Post-pregnancy, the confinement period seems like a month of new beginnings and uncertainties. Besides growing into my role as a new mother, and learning to care for my newborn, we picked up new knowledge from our confinement nanny too.
Previously, I had reached out to health experts to address common confinement myths and beliefs about confinement food and practices for post-partum mums. This time, we address some of the old wives’ tales that revolved around our babies’ diet – breastmilk and formula milk. Myths or facts from our confinement ladies? Let’s see!
2 confinement nannies; 2 schools of thought
We had two different confinement nannies – our first confinement lady was in the formula camp; while our second confinement lady (surprise surprise!) was all for breastfeeding, and had even attended breastfeeding courses conducted by Lactation Consultants at ParentCraft Centre in Mount Alvernia. You can probably imagine that I was in total relief to have my second confinement nanny! I’ve often wondered what it would have been like if we had met her when we had our firstborn – perhaps my breastfeeding journey could have been off to a better start. But things happen for a reason, and we simply accept and learn from it 🙂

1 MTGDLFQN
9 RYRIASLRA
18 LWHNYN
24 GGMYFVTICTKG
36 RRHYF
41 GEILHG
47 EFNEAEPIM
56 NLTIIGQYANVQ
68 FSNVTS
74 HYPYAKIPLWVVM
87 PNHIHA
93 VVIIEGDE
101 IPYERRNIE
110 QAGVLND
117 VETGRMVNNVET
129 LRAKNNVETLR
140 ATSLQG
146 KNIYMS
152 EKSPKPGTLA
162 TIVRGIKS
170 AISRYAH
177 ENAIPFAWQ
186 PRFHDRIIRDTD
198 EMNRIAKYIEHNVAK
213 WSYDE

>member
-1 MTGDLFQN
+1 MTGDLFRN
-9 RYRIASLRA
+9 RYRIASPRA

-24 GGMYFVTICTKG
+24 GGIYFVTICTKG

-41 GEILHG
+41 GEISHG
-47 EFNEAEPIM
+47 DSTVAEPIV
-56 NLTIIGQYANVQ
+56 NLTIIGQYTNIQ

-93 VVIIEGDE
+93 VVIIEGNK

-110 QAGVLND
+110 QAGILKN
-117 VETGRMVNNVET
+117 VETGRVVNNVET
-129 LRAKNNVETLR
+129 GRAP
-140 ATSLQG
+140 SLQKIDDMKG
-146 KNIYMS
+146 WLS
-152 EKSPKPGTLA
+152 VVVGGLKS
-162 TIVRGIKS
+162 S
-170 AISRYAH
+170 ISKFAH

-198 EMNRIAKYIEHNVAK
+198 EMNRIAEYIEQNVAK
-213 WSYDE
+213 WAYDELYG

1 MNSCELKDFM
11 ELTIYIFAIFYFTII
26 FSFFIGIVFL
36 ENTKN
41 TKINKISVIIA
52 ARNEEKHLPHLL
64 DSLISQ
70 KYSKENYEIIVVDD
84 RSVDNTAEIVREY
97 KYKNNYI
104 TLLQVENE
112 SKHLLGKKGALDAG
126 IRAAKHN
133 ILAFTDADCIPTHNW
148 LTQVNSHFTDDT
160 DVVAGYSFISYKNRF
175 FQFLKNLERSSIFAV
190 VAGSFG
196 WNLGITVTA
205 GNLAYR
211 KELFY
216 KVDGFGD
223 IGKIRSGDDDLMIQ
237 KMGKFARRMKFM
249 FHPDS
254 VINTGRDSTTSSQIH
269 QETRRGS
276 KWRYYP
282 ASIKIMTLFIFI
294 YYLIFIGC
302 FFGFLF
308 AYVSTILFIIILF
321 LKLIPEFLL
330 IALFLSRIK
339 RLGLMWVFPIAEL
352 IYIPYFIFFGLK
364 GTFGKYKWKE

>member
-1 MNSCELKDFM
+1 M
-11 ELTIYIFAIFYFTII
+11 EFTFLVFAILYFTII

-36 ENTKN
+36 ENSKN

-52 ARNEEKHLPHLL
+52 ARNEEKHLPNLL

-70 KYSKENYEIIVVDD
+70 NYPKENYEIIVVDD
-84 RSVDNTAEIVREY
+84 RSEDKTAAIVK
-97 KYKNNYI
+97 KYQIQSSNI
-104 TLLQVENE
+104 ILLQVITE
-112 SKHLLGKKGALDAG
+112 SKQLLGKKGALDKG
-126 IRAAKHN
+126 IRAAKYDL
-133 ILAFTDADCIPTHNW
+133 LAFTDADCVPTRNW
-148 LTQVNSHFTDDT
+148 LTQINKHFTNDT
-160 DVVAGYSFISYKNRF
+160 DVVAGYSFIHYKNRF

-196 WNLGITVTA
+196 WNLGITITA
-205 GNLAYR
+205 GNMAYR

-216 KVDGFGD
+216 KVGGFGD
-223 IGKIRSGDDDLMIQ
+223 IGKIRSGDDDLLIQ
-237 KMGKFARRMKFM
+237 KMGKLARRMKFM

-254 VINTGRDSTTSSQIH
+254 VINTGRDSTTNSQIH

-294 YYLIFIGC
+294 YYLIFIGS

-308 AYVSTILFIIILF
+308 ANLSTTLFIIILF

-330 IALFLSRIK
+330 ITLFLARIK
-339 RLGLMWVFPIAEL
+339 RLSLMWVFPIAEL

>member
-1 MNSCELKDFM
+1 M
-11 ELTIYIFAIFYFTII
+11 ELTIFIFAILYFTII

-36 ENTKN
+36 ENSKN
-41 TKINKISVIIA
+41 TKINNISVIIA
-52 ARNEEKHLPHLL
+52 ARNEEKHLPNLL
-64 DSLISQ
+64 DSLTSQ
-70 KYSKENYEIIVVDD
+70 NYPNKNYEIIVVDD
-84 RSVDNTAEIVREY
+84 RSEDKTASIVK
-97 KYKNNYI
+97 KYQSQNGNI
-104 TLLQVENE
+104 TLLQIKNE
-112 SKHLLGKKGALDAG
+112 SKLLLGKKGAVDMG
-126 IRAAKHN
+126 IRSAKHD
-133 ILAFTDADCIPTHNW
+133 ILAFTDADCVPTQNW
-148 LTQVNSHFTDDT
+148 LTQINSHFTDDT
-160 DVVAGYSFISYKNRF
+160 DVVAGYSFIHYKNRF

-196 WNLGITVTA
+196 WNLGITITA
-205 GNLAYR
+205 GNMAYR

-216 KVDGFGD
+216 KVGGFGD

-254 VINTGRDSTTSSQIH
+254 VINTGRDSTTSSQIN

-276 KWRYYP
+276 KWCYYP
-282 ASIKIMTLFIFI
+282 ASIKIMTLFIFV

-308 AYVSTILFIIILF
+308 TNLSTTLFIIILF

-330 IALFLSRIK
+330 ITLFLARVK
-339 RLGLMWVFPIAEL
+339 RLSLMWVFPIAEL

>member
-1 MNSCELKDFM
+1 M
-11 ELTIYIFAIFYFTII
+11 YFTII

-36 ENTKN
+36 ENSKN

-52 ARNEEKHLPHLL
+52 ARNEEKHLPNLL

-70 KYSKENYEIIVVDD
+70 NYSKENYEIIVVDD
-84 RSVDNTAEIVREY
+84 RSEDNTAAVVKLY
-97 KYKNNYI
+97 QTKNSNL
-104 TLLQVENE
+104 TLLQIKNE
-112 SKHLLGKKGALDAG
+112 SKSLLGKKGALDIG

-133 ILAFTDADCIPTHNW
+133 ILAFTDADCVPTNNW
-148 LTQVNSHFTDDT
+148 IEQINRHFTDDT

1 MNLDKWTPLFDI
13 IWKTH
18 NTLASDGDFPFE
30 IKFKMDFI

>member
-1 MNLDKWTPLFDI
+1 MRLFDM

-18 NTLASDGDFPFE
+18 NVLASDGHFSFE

It’s Valentine’s Day, and our chubby (overfed) bubba is still asleep!
So with two confinement nannies who offered their knowledge, advice and fair share of old wives’ tales, here are some myths and beliefs that you may find familiar too! Nodding away in agreement, or shocked to hear them? Let me know if you had a similar experience!
#1: Breastmilk is not filling enough for your baby
This is probably the most often heard statement by confinement nannies. It’s not just me, but friends who’ve had engaged help during their post-partum often struggle because their nannies would comment that their babies cry “a lot”, or didn’t sleep as much as other newborns that the confinement lady had cared for. The frequent wakings at night meant that the nanny’s rest would be disrupted (just like the breastfeeding mum!).